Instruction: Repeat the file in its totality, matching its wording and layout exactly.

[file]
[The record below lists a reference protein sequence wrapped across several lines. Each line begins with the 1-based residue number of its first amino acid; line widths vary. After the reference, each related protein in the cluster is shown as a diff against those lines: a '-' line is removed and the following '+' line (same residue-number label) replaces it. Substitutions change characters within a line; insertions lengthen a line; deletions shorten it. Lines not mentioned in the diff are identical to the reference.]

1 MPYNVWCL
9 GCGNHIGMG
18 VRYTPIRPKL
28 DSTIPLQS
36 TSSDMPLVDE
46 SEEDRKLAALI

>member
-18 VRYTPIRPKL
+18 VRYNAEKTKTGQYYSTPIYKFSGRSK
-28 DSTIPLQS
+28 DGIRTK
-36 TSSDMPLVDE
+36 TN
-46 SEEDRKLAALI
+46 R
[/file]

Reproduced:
[The record below lists a reference protein sequence wrapped across several lines. Each line begins with the 1-based residue number of its first amino acid; line widths vary. After the reference, each related protein in the cluster is shown as a diff against those lines: a '-' line is removed and the following '+' line (same residue-number label) replaces it. Substitutions change characters within a line; insertions lengthen a line; deletions shorten it. Lines not mentioned in the diff are identical to the reference.]

1 MPYNVWCL
9 GCGNHIGMG
18 VRYTPIRPKL
28 DSTIPLQS
36 TSSDMPLVDE
46 SEEDRKLAALI

>member
-18 VRYTPIRPKL
+18 VRYNAEKTKTGQYYSTPIYKFSGRSK
-28 DSTIPLQS
+28 DGIRTK
-36 TSSDMPLVDE
+36 TN
-46 SEEDRKLAALI
+46 R